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The SCENE Magazine

A Little (Thai) Spice For Everyone!

Nov 06, 2015 11:32PM ● Published by SCENE MAGAZINE STAFF

By Mark Evangelista

For Orasinee Ratanaarporn, the road to opening her first restaurant was longer than her name, that was in March 1983.

Now 32 years later, she and her husband Pat have numerous Thai Spice Noodle and Sushi House eateries to lure devotees of the cuisine of her native country and welcome newbies with soul-pleasing twists on familiar Thai dishes.

“My husband, he has always loved my food,” Orasinee said. “He said we should give the (first) restaurant a try. If we succeed, we work there. If not, we go to New York and become waiters.”

The Ratanaarporns never had to worry about moving away. And with she and her husband back at the helm at the Clear Lake location, they have created a new home for Bay Area foodies.

Thai Spice has eight locations scattered throughout the Houston area. The first Thai Spice opened in 1995 and remains in the Rice Village (5117 Kelvin Drive in Houston); other locations include Bellaire, Pearland, downtown Houston, the Heights, Katy and Westheimer.

The freshly updated restaurant at 300 W. Bay Area Blvd. in Webster is modern, yet cozy. After taking over from the previous franchisee, the Ratanaarporns ripped out the walls down to the studs from floor to ceiling throughout and rebuilt it anew. Along with new management, new walls and even new ceilings this all makes for a brighter ambiance fitting for a grand opening.

Besides the clean design and modern tables and chairs, charming wall coverings spotlight the staples of their offerings such as rice and noodles.

With the physical makeover, came a menu makeover that you can not only taste, but truly enjoy.

Even the drinks showcase how much change has taken place, starting with the young coconut and the Jamaica.

Their young coconut drink with pulp is easily more thirst quenching than any sports drink.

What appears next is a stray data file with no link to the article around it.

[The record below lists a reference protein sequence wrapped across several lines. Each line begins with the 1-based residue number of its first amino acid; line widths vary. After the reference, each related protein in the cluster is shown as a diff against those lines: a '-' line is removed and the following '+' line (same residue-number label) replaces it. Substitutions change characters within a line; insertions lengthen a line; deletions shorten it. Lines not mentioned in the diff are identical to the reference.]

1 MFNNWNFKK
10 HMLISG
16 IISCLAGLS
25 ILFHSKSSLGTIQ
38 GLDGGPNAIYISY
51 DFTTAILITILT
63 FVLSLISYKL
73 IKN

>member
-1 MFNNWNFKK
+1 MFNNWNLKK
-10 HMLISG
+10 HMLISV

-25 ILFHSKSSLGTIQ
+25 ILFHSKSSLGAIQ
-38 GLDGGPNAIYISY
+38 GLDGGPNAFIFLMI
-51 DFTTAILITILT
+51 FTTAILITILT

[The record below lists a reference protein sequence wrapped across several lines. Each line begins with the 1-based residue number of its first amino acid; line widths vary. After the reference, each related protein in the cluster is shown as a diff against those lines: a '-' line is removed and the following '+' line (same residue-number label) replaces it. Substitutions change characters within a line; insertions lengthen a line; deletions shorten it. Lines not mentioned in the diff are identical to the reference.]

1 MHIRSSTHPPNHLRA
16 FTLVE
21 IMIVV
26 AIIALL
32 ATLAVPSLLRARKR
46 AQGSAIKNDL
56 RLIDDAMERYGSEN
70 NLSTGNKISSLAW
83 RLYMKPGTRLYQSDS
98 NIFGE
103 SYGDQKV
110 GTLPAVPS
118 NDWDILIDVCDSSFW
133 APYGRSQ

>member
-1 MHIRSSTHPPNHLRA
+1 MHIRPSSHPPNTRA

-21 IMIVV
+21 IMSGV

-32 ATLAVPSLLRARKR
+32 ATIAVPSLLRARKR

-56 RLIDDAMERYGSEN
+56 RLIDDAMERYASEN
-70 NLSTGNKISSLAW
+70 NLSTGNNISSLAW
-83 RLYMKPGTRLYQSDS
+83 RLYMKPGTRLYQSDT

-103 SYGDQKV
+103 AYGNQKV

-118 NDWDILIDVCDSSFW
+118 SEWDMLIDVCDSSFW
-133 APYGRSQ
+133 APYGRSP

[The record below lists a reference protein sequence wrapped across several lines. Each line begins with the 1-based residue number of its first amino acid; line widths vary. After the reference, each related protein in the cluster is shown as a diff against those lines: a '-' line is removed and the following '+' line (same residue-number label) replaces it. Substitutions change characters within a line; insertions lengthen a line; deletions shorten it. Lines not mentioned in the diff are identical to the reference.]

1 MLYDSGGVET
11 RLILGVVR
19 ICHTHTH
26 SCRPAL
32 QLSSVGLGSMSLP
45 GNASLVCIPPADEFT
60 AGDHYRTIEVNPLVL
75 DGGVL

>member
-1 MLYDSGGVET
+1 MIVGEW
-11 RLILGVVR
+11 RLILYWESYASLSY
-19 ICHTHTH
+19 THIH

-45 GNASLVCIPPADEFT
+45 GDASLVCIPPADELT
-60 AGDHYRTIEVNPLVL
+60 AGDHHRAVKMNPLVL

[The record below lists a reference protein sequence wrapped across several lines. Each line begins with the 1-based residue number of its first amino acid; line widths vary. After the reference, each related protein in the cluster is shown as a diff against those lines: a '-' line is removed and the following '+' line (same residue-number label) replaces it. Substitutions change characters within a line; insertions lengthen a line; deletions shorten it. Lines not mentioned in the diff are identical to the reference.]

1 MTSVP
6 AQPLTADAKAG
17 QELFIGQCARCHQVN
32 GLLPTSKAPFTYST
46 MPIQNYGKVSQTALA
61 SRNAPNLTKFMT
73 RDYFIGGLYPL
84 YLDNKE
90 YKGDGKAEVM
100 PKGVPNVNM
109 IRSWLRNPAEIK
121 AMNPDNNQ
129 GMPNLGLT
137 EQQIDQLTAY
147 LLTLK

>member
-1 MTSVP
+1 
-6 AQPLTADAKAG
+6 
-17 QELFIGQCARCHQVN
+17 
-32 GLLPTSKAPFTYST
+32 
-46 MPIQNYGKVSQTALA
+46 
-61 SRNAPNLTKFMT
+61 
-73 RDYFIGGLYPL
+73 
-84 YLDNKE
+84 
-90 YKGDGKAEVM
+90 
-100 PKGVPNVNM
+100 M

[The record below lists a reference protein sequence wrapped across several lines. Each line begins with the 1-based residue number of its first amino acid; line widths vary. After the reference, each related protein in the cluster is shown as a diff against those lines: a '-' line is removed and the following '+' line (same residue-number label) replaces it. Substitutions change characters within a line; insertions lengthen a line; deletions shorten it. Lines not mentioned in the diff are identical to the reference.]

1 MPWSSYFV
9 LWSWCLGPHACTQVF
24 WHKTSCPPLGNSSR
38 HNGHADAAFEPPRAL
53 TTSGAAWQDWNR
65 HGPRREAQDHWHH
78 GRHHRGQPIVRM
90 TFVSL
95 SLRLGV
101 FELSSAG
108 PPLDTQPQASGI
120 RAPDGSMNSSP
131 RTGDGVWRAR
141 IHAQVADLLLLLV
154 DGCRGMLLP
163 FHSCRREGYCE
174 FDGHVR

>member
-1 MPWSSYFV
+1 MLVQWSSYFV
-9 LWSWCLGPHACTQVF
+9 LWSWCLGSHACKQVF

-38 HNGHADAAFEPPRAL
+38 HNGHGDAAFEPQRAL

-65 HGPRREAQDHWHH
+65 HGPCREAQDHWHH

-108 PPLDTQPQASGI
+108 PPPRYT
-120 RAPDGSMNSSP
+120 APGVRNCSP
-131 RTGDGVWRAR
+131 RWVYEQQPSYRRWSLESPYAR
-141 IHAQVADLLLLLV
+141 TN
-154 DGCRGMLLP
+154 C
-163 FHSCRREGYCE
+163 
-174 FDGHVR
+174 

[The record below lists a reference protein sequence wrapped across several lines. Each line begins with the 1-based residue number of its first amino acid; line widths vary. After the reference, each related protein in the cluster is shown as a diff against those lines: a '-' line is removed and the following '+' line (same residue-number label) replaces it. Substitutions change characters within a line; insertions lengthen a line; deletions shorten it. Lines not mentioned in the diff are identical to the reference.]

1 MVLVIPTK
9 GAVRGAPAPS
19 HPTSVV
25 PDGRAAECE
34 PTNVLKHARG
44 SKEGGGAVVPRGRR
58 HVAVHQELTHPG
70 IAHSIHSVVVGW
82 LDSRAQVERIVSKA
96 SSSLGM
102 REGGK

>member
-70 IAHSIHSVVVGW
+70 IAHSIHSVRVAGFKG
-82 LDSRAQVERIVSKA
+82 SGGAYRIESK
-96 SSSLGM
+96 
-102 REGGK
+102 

Served in a hurricane glass, for some folks, this refreshing concoction could invoke flashbacks of traveling to Southeast Asia. While there is no man with a machete carving out an opening in a green-husked coconut, this drink could easily become a go-to drink for summer – or anytime of year around here!

Another wet-worthy companion to the aromatic fare at Thai Spice is the Jamaica tea. Steeped with hibiscus leaves and blended with a sugar syrup, this could be a dually delectable beverage. Straight up, guests will be enjoying a flower in liquid form; mixed with rum (which guests can bring to the establishment with the BYOB policy), this becomes a ticket to paradise.

Good food should follow good refreshments, right? In this case, the transition is seamless.

A good start is the Angel Wings, a crispy, savory serving of chicken wings. No servers in orange will serve you a better order of wings. Tomato sauce, red onion, hoisin sauce, sugar, garlic and oyster sauce envelop these lucky chicken pieces and transform them a mandatory start to the meal. The tenets of Thai cuisine – sweet, spicy, sour, bitter and salty – will be having a dance party on your palate. Find traditional sushi dishes here providing the comfort that people crave. But for those eager for culinary adventure, the sushi chef offers a dish that at first confounds and then wows: Jalapeños stuffed with cream cheese and then wrapped in salmon and tuna, rolled in panko bread crumbs and then flash fried.

The rest of the revamped menu is solid with such dishes as the life-affirming yellow curry and coconut ice cream with sweet rice. The ice cream works as an extinguisher to the fantastic curries. Remember that the curries can be tailored to your taste buds and tolerance for heat.

The discovery of one incendiary condiment may be worthy of a pilgrimage by chiliheads. The chili fish sauce, known as prik nam pla, is made with imported peppers from Thailand and fish sauce. For those who enjoy that strange mix of pleasure and pain, this is fifty shades of taste.

Even if you can’t stand the heat, stay out of the kitchen and order some food to go. On a recent early evening, the restaurant did a brisk business of take-away for office workers on the way home.

A gathering of young professionals with lanyards and company ID cards filled the dining room with lively conversation and laughter. With the BYOB policy, a quick stop for crowd-pleasing beverages makes for more “team-building.” (Thai Spice does not charge corkage fees, by the way.)

While the flavors are complex, the simple decision to eat here is made easier with value and accessible pricing. Items such as sushi and ramen start at under $10, making for a better experience than lunch at your desk. Generous party trays ordered in advance could make you employee of the month.

In summary, this place could be all things to all people – hungry ones, of course.

Dining, In Print Webster Bay Area Blvd BYOB Orasinee Nitayangkul Ratanaarporn Thai Spice Thai Spice Noodle and Sushi House

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